Transition, or the change of possession during a soccer game, is the most critical moment within play. I believe it, and USYS believes in it as much to include it in Section I on page 15 of their Player Development Model. How quickly a player reacts when they go from defense to attack and vice versa can be the difference in a goal scored or one against. Teaching this skill is not easy by any means, but talking to your players consistently about the importance of transition as well as making it a condition within training can help. What is more important is that youth coaches and parents from a very young age are actually hindering the development of its recognition, and don’t even know they are doing it…
The Importance of The Moment of Transition
The speed in which a player and team reacts to the change of possession is critical to its overall success. It is often the difference in starting an attack or thwarting one before it even begins. The highest level teams anticipate this moment due to years of training and the recognition of patterns or situations that ultimately lead to transition. We can simplify this to being one step ahead of your competition. Knowing where the play is headed, reading of the game, tactical awareness or insight, and as USYS calls it “soccer savvy,” are all descriptive terms for players with the understanding of transition. It is something that is very hard to teach, but with facilitation will develop, and is generally a strength of players at the highest levels.
Reaction vs. Anticipation
The key within transition is to teach players to anticipate rather than react. This training begins at the very young ages of soccer by allowing players to make decisions themselves. As a coach, a focal point of my training is to force my players to make decisions (2v1 drills are great). In games I rarely tell my players what to do, and yes, I have to bite my lip very hard sometimes, and often question decisions that were made. Although this is all part of the learning process and players will adapt their style when something works or does not.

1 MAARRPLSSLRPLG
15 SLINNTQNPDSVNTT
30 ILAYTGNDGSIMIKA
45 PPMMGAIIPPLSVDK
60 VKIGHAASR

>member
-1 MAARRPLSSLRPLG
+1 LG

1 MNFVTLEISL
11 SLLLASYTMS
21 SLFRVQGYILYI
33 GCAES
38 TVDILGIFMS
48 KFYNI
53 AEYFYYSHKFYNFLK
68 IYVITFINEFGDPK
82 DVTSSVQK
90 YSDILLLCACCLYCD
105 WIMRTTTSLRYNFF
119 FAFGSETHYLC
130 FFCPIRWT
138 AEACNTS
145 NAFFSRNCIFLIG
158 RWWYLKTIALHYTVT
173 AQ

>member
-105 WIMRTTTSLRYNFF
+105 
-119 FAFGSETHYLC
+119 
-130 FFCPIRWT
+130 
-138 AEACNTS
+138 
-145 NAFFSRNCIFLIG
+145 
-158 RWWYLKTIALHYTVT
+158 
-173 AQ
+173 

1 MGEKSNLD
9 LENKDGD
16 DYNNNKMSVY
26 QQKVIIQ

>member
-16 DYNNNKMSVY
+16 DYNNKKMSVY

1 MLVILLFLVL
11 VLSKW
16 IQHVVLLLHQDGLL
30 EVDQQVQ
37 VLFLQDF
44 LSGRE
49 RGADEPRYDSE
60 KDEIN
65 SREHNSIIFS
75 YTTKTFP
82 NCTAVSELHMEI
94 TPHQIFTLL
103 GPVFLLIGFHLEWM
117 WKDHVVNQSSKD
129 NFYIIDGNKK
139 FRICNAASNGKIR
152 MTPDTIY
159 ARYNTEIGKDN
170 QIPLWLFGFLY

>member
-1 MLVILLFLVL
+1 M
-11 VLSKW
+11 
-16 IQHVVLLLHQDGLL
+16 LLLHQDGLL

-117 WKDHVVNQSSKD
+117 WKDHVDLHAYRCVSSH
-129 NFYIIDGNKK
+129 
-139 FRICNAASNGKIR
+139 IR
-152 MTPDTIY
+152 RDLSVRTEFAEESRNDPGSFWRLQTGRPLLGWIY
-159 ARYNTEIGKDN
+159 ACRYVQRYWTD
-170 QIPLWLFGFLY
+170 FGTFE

My point here is over-coaching (from the player and parent sidelines) is slowing the development of anticipation type athletes. We are constantly telling them what to do and when to do it resulting in players not spending enough time figuring it out on their own. How can a player learn to anticipate their teammate stealing a pass and making a run when their coach is screaming at them “Go to Goal Timmy!”? The player needs to start connecting their own patterns based on what they see in games. My teammate stole the ball – therefore I should run to goal. Or better yet, my teammate is about to steal the ball – I should begin my run to goal. A great example of that is in the video below. Just watch the first goal and try to hone in on Alex Iwobi of Arsenal (goal scorer) and watch his anticipation of his teammate about to win the ball.
The best method of teaching transition and anticipation is showing the players videos like this one. Alex Iwobi makes the initial tackle and then reads his teammate will win the second 50/50 ball and takes off in a dead sprint to start an attack. By the way Iwobi was just 19 years old there (soccer savvy) and Arsenal went from the edge of the defensive 3rd to a goal in 10 seconds. Showing players these tactics and reinforcing/rewarding players when they do it in training and games will enhance this ability dramatically.